"Seve" Ballesteros Beats Cancer, Plans British Open Appearance

Joel GreerCorrespondent IApril 8, 2010

MADRID, SPAIN - OCTOBER 14: Seve Ballesteros of Spain talks to media during the press conference of the Volvo World Match Play Championship 2009 presentation at Intercontinental Hotel on October 14, 2009 in Madrid, Spain. Ballesteros, who is recovering from cancer which has left him partially blind in his left eye, is hopeful that he'll be able to take part in the upcoming Volvo World Match Play. (Photo by Angel Martinez/Getty Images)
Angel Martinez/Getty Images

While he was undoubtedly missed at today's par-3 contest at Augusta, Seve Ballesteros sees his upcoming return to golf as a positive milestone in his battle with a near-fatal brain tumor.

The two-time Masters champion and three-time British Open title holder is planning to compete in the Champions Classic, the four-hole prelude to July‘s British Open Championship at St Andrews.

The Open conducted a similar exhibition at St Andrews in 2000, but this year‘s event promises to be a tribute to one of golf’s fallen heroes. The Spanish golfing legend was diagnosed in 2008 and his recovery has been a roller coaster ride ever since.

Four operations and four bouts with chemotherapy later, Seve believes he may be fit enough for at least a token appearance. 

Ballesteros, 52, will join fellow Open champions Arnold Palmer, Gary Player, Nick Faldo—and 24 others—in celebration of the Open’s 150th anniversary.

"It would be absolutely fantastic if Seve could make it,” said David Hill, the Royal and Ancient Golf Association’s director of championships. “He would be made very welcome by everyone at St Andrews and, of course, by the R&A.”

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Ballesteros’s charismatic personality and his swashbuckling style enabled him to become Europe’s answer to the iconic charm of the '60s' Arnold Palmer and today’s Tiger Woods

The Spaniard’s gambling mantra was even reminiscent of Palmer’s. In their primes, playing safe was never on the menu. Both were often in trouble. Both had the imagination and short games to recover. And both had the infectious smile to attract large galleries and huge television audiences.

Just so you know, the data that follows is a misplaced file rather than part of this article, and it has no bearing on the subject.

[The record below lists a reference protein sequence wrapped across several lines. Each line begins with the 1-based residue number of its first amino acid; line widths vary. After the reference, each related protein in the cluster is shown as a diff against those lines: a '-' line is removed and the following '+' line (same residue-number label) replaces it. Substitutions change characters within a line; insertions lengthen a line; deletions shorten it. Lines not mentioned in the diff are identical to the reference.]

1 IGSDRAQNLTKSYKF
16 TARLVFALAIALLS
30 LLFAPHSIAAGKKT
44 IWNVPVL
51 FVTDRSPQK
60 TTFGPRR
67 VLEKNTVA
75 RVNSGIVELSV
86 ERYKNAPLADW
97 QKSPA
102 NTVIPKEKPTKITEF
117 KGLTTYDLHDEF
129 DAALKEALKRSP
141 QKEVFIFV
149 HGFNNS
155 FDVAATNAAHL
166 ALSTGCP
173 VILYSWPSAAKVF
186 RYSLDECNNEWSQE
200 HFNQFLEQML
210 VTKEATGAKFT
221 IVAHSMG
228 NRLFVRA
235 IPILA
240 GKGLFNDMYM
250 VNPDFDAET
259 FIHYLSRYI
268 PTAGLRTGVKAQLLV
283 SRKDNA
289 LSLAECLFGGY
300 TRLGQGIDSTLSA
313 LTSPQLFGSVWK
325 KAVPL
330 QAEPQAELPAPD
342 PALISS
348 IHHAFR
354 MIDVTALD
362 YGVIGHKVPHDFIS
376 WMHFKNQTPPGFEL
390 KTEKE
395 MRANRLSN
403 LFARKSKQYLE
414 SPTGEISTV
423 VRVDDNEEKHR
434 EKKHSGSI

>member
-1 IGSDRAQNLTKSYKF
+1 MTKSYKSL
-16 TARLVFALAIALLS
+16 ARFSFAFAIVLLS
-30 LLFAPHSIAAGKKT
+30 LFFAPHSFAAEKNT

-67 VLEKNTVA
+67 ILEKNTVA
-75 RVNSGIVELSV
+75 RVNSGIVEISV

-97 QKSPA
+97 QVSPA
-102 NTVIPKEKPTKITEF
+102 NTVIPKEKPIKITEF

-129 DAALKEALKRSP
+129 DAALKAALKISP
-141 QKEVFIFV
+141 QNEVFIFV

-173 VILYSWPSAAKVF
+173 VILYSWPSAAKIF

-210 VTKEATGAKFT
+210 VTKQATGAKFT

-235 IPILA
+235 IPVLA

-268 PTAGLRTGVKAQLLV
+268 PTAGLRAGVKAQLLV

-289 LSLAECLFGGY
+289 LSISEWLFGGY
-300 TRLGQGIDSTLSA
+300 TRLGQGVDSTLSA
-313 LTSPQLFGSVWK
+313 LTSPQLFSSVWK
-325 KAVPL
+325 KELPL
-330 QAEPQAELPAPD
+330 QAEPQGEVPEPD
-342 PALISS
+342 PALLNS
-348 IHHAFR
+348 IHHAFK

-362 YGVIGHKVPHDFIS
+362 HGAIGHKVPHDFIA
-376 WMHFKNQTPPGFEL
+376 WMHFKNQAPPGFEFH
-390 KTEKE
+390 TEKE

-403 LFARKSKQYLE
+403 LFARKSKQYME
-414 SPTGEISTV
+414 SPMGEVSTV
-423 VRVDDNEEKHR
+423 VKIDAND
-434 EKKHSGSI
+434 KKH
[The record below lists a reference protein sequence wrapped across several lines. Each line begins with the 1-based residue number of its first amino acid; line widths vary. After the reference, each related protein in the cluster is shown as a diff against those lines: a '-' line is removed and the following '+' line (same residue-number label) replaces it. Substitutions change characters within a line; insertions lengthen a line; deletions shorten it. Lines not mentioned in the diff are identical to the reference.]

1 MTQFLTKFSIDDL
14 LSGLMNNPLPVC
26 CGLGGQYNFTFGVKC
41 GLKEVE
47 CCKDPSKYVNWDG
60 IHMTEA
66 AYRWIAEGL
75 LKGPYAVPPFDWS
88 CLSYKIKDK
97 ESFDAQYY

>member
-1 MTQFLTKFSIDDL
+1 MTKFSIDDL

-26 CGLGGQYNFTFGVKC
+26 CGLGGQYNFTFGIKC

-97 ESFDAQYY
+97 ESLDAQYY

Tom Watson, a brilliant player and spokesman in his own right, probably summed it up best:

“He hit it, found it, and hit it again. He used his talent and magic to win. That’s how he played the game."

Ballesteros won his five Majors during the period from 1979 to 1988. His first echo occurred in 1976 when he finished second in the Open as a 19-year-old.  He later captured the hearts of American golf fans by winning the Masters in 1980 and again in 1983.

Perhaps his brightest moment came at the 1984 British Open, also played at St Andrews. His winning putt, and following exuberant celebration, has been a staple of highlight reels ever since.

Asked not long ago about his future plans, Ballesteros wasn’t promising a return to competitive golf:

“I’ll be there to compete,” Ballesteros said. “And in one way, to tell all the British fans I was, and I am, grateful for what they always showed me when I played the Open.”

Who knows what modern medicine can do for Ballesteros? As we watch Tiger’s return to the game during this week’s Masters, let’s hope Seve’s return to St. Andrews is more than a ceremonial one. — Joel Greer

Note: Tiger Woods has committed to join Seve and 26 other British Open winners in the Champions Challenge, the Associated Press reported May 26. Kel Nagle, Jack Nicklaus, Nick Price and Johnny Miller will not compete. The best-ball format will feature seven four-man teams.

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